The regulations could deter farmers from using chicken manure altogether, Sen. Richard F. Colburn (R-Dist. 37) of Cambridge said at the Easton gathering.
Colburn said MDA should work with soil conservation districts to develop site-specific plans instead, and that he has written to Gov. Martin O'Malley (D) urging him to withdraw the plan, which he said could hurt Maryland's economy.
Dels. Adelaide C. Eckardt (R-Dist. 37B) of Cambridge and Charles J. Otto (R-Dist. 38A) of Princess Anne said they also object to the proposals and would prefer to let the decisions be made locally and by farmers.
“I, too, agree that one size does not fit all” and that farmers know better than anybody what's on their land, Eckardt said.
Waste pilesHundreds of thousands of tons of “biosolids” — treated sewage sludge that can be used as fertilizer — would have to be held for five-and-a-half months before it could be spread on fields in Maryland under the proposal, because the ban on applying fertilizer in winter applies to biosolids as well, according to wastewater managers.
And “it's impossible to get storage built by 2016,” as proposed, Noelle Anuskiewicz, program manager for wastewater operations in Anne Arundel County, told MDA officials at the Easton meeting.
That's one of several reasons wastewater agencies across the state oppose the changes, she said.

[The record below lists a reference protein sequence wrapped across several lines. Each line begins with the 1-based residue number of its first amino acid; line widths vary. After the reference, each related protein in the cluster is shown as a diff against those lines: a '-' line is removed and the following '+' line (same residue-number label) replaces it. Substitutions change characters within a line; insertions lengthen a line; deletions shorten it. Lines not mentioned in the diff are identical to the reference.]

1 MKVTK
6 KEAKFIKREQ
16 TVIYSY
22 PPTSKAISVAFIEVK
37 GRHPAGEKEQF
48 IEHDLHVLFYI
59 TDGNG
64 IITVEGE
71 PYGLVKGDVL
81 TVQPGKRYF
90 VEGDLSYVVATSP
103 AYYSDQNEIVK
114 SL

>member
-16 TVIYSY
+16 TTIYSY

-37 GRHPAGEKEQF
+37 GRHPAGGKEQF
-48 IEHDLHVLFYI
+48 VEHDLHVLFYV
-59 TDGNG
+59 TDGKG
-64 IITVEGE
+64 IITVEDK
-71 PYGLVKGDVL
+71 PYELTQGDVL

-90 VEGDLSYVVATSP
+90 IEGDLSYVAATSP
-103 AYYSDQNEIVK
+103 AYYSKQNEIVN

When the window for spreading biosolids reopens each spring, Anne Arundel's wastewater operations would have to move 1,254 trucks filled with sewer biosolids “through someone's neighborhood” in a month or two, Anuskiewicz said.
But there is no room at Anne Arundel's seven wastewater treatment plants to store the biosolids, and finding land on which to store them would not be easy, given the expense, neighborhood opposition and difficulty getting permits from the Maryland Department of the Environment, she said.
In a letter to the Joint Committee on Administrative, Executive and Legislative Review, which is charged with considering and making recommendations on regulations, Washington Suburban Sanitary Commission General Manager Jerry N. Johnson also said the 2016 deadline would not allow sewer utilities time to build storage.
Small wastewater plants and small livestock operations would have until 2020 to comply with regulations requiring more storage.
The WSSC, which provides water and sewer service to 1.8 million customers in Montgomery and Prince George's counties, does not store biosolids now, according to spokesman Jim Neustadt.
But the WSSC estimated that, under the proposed regulations, it would have to store about 125,000 tons of treated sludge during the period when spreading organic fertilizer is banned, and that doing so could cost an extra $90 million.
There's also the potential that bordering states struggling to meet federal mandates to clean the Bay “could follow suit with similar regulations,” Johnson wrote in his letter to the committee.